Another tough question: which relationships or friendships have you kept hold of in your life that haven’t been reciprocating your care and concern or may even be making your life harder? Are there steps you can take to distance yourself from those friendships?
4. Making friends who handle conflict well
In the vein of finding friends who are ready and willing to put effort into your relationship, Howe highlights the specific quality of conflict management and resolution. Howe writes, “Be alert to the ways your friends choose to handle disagreements, disturbances, misunderstandings, and other ‘messy’ relational elements. Although messiness is a part of all relationships that go the distance, conflicts between friends should never end the relationship. Rather, they should strengthen it.” I believe that there comes a time in nearly every friendship where you come to a place where there’s a gap in between both friends, and you need to decide if and how you should cross the gap.
This happened to a good friend of mine a few years back. We were going through a period where we were more distant from one another, despite our close physical proximity. For better or for worse, we were losing touch with one another. After a lengthy period of this, we eventually scheduled a time when we sat down and expressed how we were feeling about our friendship. It was hard, but I think we both appreciated one another’s honesty and vulnerability. Following this conversation was a tense period of time where we both were pondering how to move forward. While we could have easily and smoothly transitioned out of our friendship, we both decided to continue investing in our friendship. Both of us put in extra energy to make it work and made visible efforts to resolve our issues. Seeing the mutuality of our effort warmed us back up to each other and further proved that we were truly good friends.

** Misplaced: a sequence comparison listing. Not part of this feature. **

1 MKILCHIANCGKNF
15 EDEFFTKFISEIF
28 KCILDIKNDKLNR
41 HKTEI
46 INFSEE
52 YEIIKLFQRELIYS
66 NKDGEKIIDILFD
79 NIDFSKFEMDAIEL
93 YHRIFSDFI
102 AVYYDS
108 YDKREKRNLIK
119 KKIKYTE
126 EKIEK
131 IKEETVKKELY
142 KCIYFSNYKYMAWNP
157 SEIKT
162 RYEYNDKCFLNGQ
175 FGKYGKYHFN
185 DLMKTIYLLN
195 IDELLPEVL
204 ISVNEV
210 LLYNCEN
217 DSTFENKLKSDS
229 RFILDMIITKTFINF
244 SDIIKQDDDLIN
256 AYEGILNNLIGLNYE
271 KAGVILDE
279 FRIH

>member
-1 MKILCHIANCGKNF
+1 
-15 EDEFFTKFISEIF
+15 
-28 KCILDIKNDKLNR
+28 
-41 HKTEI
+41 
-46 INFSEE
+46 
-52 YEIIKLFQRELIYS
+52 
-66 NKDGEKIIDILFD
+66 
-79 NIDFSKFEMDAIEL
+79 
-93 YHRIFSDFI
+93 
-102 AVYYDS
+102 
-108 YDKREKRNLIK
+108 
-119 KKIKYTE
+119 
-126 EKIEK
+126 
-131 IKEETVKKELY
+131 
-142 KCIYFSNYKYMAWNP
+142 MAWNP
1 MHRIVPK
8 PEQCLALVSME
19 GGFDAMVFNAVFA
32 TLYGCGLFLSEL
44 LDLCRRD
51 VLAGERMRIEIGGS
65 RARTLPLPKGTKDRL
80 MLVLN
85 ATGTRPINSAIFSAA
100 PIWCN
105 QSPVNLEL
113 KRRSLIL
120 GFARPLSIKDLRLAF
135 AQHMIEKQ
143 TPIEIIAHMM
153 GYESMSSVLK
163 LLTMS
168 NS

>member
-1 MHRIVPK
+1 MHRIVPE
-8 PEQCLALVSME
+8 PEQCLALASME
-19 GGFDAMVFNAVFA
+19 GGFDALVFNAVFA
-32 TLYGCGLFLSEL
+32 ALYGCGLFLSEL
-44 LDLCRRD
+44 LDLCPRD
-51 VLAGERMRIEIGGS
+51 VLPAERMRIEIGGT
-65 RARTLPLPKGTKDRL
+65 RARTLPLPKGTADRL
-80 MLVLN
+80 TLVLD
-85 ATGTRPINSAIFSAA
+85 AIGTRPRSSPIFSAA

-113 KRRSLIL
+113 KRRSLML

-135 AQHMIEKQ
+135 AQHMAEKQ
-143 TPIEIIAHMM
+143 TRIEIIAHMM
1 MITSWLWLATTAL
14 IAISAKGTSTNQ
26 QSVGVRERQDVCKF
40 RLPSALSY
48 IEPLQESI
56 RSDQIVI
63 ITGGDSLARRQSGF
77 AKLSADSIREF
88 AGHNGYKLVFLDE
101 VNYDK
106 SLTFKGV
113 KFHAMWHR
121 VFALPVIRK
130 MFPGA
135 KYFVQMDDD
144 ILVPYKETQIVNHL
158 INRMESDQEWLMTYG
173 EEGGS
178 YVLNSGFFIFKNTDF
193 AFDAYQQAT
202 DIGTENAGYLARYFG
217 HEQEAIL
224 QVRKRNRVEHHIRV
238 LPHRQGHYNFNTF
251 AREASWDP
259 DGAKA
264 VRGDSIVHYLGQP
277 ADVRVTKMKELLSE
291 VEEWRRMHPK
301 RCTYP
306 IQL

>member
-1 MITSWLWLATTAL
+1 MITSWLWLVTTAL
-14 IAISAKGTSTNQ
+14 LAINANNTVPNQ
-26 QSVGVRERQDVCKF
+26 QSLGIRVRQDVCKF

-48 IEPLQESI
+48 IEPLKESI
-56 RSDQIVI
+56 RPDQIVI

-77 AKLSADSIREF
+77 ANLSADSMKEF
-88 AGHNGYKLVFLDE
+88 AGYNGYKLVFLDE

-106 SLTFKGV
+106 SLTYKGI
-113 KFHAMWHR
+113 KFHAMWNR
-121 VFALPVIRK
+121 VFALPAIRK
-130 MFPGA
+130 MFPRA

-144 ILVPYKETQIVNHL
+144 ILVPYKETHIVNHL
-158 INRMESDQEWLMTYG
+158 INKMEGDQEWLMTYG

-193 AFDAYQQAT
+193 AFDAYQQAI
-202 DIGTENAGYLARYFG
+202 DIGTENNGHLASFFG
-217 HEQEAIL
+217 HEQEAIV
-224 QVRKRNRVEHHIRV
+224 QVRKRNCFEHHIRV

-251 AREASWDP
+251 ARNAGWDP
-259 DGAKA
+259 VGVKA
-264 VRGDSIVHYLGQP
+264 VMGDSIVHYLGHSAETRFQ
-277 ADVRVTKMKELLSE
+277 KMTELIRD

Unfortunately, our positive outcome isn’t necessarily normal. If I’m speaking honestly, approaching some of my friends in this manner would basically be feeding our friendship to the wolves. However, this reality merely highlights the vital quality of handling conflict maturely and marks a friend that should be treasured.
Of course, I think it’s worth it to also say that conflict shouldn’t be pursued solely in the hopes of further refining a friendship. Rather, it is when conflict naturally arises and is addressed appropriately that we can be assured of a healthy friendship and that our investment in that person is time and effort well spent.